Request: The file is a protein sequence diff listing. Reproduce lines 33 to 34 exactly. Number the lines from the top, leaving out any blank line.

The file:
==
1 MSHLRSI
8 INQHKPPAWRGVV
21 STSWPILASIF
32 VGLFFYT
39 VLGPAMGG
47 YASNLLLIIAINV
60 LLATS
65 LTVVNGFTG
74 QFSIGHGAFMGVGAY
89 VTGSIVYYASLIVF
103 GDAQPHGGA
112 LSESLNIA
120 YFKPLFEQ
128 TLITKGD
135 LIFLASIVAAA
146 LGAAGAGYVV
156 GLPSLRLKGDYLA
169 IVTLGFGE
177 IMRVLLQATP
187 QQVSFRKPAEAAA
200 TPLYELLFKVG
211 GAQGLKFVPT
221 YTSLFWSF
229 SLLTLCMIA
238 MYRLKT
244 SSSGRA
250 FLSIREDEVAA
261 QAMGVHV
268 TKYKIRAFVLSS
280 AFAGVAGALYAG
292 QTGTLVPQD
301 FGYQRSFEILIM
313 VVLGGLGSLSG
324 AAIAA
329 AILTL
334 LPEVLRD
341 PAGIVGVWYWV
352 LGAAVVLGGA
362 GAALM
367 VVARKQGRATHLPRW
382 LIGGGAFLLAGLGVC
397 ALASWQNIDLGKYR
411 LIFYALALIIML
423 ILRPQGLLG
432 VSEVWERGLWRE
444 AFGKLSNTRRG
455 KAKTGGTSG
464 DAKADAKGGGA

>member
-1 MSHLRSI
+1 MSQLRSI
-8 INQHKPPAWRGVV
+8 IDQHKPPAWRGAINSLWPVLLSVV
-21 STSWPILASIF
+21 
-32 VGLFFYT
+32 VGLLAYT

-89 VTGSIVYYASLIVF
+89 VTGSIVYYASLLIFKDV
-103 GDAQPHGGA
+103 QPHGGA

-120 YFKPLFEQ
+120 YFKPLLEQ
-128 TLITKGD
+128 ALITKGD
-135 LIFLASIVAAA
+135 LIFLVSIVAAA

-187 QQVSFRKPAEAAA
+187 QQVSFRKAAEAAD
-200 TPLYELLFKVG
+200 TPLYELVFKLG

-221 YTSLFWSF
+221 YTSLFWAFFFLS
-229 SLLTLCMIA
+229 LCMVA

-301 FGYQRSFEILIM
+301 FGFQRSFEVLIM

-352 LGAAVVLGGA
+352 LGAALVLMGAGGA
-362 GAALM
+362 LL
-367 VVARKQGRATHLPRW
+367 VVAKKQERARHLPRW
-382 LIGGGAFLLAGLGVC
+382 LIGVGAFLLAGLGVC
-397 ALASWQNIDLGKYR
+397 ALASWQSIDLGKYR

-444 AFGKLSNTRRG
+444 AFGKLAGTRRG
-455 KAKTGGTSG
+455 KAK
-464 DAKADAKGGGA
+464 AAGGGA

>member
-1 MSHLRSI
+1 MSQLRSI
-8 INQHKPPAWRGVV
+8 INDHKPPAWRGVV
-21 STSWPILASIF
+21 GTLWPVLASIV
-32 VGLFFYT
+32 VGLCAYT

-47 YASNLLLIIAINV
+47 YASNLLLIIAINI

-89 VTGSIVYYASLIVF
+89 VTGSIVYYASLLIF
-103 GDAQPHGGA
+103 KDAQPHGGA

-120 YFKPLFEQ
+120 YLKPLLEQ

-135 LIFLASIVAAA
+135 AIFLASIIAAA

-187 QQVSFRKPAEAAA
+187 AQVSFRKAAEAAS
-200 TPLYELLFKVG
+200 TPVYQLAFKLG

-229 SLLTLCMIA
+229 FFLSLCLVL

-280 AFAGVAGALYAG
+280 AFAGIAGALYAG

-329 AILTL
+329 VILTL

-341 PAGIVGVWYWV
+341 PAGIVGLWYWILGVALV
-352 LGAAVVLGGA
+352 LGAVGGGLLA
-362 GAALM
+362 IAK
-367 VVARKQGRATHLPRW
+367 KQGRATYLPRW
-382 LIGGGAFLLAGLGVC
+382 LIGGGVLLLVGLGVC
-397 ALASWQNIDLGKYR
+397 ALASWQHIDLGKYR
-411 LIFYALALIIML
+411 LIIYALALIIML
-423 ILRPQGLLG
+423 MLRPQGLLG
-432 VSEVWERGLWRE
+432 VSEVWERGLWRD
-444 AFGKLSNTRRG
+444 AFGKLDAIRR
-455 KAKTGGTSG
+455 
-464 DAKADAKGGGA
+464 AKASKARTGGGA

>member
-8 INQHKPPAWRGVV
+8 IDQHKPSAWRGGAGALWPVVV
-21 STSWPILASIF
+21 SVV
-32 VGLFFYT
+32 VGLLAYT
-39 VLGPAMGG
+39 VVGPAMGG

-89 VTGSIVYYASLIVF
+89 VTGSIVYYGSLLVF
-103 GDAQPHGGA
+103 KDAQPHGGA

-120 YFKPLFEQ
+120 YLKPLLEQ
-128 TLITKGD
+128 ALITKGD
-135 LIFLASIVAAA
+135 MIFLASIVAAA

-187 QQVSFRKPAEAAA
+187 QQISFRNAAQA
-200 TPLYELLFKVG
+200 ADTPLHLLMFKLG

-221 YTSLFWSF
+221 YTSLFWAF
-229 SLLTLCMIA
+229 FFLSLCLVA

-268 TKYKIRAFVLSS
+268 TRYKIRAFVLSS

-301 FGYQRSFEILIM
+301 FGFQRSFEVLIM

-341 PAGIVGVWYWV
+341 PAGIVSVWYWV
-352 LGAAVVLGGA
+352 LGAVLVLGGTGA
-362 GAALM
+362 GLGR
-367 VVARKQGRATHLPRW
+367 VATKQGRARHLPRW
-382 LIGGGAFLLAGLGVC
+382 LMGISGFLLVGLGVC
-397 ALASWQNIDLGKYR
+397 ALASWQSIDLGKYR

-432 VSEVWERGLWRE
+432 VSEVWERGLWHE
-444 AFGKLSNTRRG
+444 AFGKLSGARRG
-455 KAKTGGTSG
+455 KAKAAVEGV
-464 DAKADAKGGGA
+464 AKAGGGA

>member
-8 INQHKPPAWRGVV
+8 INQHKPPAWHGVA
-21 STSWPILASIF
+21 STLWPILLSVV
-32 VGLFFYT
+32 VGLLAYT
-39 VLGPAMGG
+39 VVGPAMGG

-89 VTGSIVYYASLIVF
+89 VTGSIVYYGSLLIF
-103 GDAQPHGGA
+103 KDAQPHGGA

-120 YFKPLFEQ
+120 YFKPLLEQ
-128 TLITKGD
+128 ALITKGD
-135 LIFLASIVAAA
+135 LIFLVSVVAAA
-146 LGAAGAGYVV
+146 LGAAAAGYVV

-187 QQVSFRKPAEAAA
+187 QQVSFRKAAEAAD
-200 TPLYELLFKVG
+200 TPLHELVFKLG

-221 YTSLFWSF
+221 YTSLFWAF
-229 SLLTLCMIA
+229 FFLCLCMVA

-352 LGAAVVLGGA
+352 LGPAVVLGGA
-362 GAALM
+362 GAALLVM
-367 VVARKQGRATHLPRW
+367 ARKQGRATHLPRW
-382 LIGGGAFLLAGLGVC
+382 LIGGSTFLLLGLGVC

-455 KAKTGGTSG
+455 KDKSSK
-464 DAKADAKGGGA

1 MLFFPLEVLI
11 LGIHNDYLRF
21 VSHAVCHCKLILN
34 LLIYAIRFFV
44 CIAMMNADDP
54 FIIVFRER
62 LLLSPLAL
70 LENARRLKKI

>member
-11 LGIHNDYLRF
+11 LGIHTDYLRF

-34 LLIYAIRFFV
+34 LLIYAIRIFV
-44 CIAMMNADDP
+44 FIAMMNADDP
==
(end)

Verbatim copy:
313 VVLGGLGSLSG
324 AAIAA